MIAMI (CBSMiami) – Game 5 of the Eastern Conference Semifinals between Miami and Indiana was one of the most physical in the 2012 NBA playoffs. But Larry Bird said the Indiana Pacers were “soft” in Game 5 and his team is taking it to heart.

During the game, Pacers forward Tyler Hansbrough committed a flagrant foul against Heat star Dwyane Wade. A few minutes later, the Heat’s Udonis Haslem committed a flagrant foul against Hansbrough.

The worst foul of the night was by the Heat’s Dexter Pittman who threw a forearm into the chest and throat of Lance Stephenson. Of all the hard fouls, Pittman is the most likely to receive a suspension for his foul.

The Pacers agreed with Bird’s observation that they played soft in Game 5.

“I agree with his assessment. We did play soft,” said Pacers forward Danny Granger. “We got smacked around. We got beat up, we got bullied, and we really didn’t respond well.”

Granger continued, “I think he just called out what everyone else saw. We played a soft game. We didn’t play with the playoff intensity that we needed to win.”

Granger himself didn’t finish Game 5 after leaving with a sprained ankle in the third quarter. He joined power forward David West on the sideline, who also suffered a sprained knee. The Pacers hope both will be available Thursday night in Game 6.

For the Heat, they believed that Bird’s comments were just a way to try and spark the Pacers as they return home to Indianapolis for Game 6 against the Heat.

“He’s just trying to amp them up. That’s all. That’s all it is,” said Heat star LeBron James. “He knows his team isn’t soft. But with them, with their backs against the wall at this point, he knows what he’s doing. He’s not the executive of the year for no reason.”

The series started out on a sour note when Pacers coach Frank Vogel called the Heat “floppers,” meaning they try to sell fouls that may not necessarily be a foul. Granger has been whistled for three technical fouls and Stephenson made a choking gesture towards LeBron earlier in the series.

Granger spent part of Tuesday saying both Haslem and Pittman should be suspended for their fouls. It was a point D-Wade found almost amusing.

“We’re not in here crying about the fouls,” Wade said. “They fouled us. We’re moving on to Game 6. We’re not going to worry about what happened in Game 5. For us, it’s about moving forward.”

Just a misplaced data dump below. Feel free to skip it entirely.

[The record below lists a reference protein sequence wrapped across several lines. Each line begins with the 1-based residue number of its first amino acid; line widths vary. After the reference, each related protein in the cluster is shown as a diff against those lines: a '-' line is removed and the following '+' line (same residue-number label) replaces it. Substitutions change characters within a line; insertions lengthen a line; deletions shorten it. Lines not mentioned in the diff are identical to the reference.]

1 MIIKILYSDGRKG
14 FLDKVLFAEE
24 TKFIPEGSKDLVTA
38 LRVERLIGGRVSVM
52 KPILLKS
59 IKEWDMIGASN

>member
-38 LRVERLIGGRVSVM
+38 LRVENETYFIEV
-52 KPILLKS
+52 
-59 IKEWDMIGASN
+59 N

Losing Pittman wouldn’t be a big blow to the Heat. On the other hand, losing Haslem for one or two games could be the difference between the Heat moving on or going home. Haslem has just recently discovered his jump shot again and is filling the gap left by the absence of Chris Bosh.

As for Bosh, the Heat haven’t given any indication that he will be able to return for the current series, or an additional series, should the Heat advance to the Eastern Conference Finals.

Still, Heat head coach Erik Spoelstra said all of the talking about fouls and flopping was irrelevant to the task at hand.

“All the chatter and all the stuff, it’ll still end up being decided between the lines,” Heat coach Erik Spoelstra said. “And it’ll be decided by the rules of the game.”

Both teams are traveling to Indiana Wednesday in preparation for Game 6 in Indianapolis Thursday night. If the series goes to a seventh game, it will be held in the AmericanAirlines Arena on Saturday night at 8 p.m.

(TM and © Copyright 2012 CBS Radio Inc. and its relevant subsidiaries. CBS RADIO and EYE Logo TM and Copyright 2012 CBS Broadcasting Inc. Used under license. All Rights Reserved. This material may not be published, broadcast, rewritten, or redistributed. The Associated Press contributed to this report.)


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